A hundred years ago, Egyptians looked down on Turks: etrak bi itrak, ran the pun. “Turks are clods.” Egyptians had Westernized first, had a modern Army that defeated the Turks twice, and then got a huge amount of money from the tolls of the Suez Canal. Cairo had resplendent mosques and religious schools, whereas the Turks, speaking a Central Asian language the grammar of which was tortuous and the vocabulary limited to physical activities of a rudimentary nature, did not rate. Egyptian money was all over the Turkish capital, and there are still splendid buildings to mark that era.
How things have changed. On any measure Turkey is now so far ahead as to be out of sight—11,000 local translations of books from Western languages every year, to 300 in Egypt, for a start, but that is only a symbol. Turkey has twice Egypt’s GDP per capita, and Turkish businessmen (and women) are all over the world. Their country is also quite famously democratic—though usually you can say, as Turkish historian H. A. Karasar sets as an exam question, “Islam, politics, economics: choose two.” Istanbul, like Cairo, suffers from megalopolitan overpopulation. But in Cairo the problem is ungovernable—sewage, electricity, schools, rubbish collection. Istanbul is closer in every sense to Barcelona than to Cairo, and it is a great tribute to the prime minister, Recep Tayyip Erdogan, that this is so. He was Istanbul’s mayor, and was far better at the job than his predecessors, however secular and modern they claimed to be. One measure of Turkey’s uniqueness is that it is the only country between Athens and Singapore that attracts immigrants.
The “Turkish model” is now often invoked for other Muslim countries, the more so given the recent Arab crises. The essential figure is Mustafa Kemal, later called Atatürk, father of the nation. This invocation is not new: in the 1930s, as Turkey modernized, rulers from Afghanistan or Iran would come by, and others, from Egypt to Iraq, already had palaces and family in Istanbul. They came to see how Westernization was carried out. Atatürk’s symbol was simple enough: a hat, replacing turbans and fezzes. But there were other reforms, the greatest of which by far was to change the alphabet. The Turkish language has eight vowels, Arabic (a guttural language) only three, though four versions of “z.” Under the Ottoman Empire, there were only a few hundred readers for any newspaper, and of the few books printed, almost all were religious. Changing the alphabet has meant that Turks can read, even if it is only the football results. The language has been vastly coarsened as a result: I myself, with not very good Turkish, regret that wonderful old words such as gipta, meaning “envy without malice,” are no longer understood. But there we are.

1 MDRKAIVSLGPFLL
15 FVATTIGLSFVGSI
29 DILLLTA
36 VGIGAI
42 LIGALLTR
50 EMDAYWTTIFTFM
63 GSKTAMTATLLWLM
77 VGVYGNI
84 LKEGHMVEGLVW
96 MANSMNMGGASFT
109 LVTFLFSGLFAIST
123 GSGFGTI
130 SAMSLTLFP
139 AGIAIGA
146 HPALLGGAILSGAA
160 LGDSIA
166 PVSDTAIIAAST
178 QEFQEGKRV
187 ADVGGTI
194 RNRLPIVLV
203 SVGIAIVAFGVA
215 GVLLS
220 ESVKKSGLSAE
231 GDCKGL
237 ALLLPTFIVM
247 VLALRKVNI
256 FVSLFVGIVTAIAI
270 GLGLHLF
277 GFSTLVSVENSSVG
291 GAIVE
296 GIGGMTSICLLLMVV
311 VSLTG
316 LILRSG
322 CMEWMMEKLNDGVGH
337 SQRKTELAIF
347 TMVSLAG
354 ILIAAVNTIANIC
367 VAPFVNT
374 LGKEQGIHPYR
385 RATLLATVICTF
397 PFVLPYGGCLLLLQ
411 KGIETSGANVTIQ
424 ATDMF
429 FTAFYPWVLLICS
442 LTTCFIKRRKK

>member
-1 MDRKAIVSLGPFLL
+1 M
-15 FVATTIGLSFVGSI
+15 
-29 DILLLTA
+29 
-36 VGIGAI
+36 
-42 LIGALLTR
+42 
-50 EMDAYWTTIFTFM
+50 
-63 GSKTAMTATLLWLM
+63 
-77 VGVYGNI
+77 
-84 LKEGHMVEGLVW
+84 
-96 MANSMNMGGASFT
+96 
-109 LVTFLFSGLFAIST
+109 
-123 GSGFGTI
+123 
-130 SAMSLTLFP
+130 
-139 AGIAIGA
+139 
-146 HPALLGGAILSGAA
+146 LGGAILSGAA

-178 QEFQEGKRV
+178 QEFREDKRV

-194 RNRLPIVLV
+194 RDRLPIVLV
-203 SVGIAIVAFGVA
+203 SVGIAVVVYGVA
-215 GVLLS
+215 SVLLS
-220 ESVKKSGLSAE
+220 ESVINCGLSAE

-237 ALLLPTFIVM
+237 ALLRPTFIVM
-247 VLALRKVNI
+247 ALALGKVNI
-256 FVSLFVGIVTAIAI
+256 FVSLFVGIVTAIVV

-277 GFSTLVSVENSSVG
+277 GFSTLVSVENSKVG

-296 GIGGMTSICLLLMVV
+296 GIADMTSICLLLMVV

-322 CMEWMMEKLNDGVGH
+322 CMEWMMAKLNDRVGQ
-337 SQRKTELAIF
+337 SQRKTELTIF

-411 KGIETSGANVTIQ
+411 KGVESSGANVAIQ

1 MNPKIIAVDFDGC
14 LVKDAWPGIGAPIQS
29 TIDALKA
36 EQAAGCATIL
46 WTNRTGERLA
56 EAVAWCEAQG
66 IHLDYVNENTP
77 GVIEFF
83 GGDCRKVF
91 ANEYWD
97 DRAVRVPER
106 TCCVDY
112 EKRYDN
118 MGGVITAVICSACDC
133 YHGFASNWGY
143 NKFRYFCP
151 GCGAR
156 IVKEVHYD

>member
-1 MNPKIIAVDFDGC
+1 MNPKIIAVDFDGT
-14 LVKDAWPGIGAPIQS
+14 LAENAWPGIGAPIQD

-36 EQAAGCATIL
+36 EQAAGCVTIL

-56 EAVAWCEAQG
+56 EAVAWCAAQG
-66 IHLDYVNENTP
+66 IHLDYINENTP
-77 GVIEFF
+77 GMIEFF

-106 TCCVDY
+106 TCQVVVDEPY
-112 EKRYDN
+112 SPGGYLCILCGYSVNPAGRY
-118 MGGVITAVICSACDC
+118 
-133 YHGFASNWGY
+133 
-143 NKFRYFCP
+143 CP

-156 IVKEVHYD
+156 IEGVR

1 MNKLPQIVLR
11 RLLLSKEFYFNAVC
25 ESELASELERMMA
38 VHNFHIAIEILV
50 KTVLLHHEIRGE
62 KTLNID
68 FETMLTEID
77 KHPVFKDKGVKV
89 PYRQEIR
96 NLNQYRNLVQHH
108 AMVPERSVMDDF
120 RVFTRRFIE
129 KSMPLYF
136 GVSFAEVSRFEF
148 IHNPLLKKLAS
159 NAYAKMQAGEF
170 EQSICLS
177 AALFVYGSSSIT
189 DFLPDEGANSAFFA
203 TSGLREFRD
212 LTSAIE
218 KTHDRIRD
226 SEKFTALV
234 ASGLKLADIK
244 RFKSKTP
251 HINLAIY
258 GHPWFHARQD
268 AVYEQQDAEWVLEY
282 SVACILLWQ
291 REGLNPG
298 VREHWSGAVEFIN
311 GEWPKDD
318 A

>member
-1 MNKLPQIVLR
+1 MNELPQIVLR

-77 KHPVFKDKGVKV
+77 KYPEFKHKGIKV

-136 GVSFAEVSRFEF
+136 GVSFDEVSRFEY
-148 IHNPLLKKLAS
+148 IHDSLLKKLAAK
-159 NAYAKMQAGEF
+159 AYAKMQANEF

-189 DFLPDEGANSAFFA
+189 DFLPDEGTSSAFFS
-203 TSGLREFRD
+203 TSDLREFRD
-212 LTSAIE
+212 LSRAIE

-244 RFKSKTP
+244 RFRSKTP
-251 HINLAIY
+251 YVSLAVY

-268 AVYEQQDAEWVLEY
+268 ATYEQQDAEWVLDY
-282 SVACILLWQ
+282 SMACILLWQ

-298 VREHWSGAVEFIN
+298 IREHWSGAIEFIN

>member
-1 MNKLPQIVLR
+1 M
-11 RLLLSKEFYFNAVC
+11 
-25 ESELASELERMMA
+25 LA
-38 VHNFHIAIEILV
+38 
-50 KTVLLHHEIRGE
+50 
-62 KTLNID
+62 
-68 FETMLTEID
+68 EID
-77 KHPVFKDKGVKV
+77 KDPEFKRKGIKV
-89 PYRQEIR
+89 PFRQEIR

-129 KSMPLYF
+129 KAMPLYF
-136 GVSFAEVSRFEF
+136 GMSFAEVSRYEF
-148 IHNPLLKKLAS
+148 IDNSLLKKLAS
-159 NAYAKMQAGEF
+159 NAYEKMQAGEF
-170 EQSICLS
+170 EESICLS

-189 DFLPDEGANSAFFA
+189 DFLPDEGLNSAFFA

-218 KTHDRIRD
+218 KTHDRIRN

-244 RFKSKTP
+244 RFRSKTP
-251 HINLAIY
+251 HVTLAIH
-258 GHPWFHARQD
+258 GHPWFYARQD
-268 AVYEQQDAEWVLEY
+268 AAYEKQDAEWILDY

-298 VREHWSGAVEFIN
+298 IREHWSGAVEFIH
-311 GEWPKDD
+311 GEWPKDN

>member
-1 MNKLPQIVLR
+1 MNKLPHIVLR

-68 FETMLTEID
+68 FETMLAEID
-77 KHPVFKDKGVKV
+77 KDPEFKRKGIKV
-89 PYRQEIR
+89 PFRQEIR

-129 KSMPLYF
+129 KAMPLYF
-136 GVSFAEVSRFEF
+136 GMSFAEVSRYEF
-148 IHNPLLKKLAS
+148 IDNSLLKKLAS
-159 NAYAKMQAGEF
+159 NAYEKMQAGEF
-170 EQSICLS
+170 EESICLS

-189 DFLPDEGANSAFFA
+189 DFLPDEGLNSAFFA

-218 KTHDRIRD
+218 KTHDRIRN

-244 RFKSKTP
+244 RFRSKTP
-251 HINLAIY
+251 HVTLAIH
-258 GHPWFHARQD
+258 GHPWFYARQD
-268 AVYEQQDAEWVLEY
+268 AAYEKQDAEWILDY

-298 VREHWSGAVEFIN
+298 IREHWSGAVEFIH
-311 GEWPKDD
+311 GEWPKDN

Could Egypt turn democratic by the Atatürkist route? Difficult to imagine. The very first thing with which Atatürk is associated is simply national independence. At the end of the First World War, Turkey might have been partitioned between the victors or their Greek and Armenian and other Christian associates. As things were, Atatürk saw them all off and established a republic pledged to Westernization. There is nothing in the Egyptian scenario that matches these Turkish ingredients. Gamal Abdel Nasser might have been an Atatürk, but he blew it, making the wrong friends and enemies. Turkish Islam contains modernizing elements, some “brotherhoods” (tarikat) well to the fore with education, even for girls, and there are millions of Alevis, a sect so heretical in terms of gender equality and alcohol as not to count as proper Muslims at all (some are even said to be, by origin, Armenian). In the ’30s, when the reforms were launched, there was therefore not much resistance in Turkey beyond the ultrareligious Kurdish regions, and not always there either. The difference in the end is that Turkey was an empire, never a colony, whereas Egypt was taken over by the British, and dominated by Greek or other Western diasporas. It freed itself through the Army, as did Turkey with Atatürk, but the Turkish Army had both a hinterland and foreign supporters.
Not so long ago, Egypt was ruled by the Turks, and there always has been a problem: Egypt’s modernizers have come from without, pretty much since Alexander the Great. Mubarak has (with dignity) gone, but I have a suspicion that his soul will go marching on.
Stone, a professor at Bilkent University in Ankara, is the author of Turkey: A Short History, to be published next month by Thames & Hudson.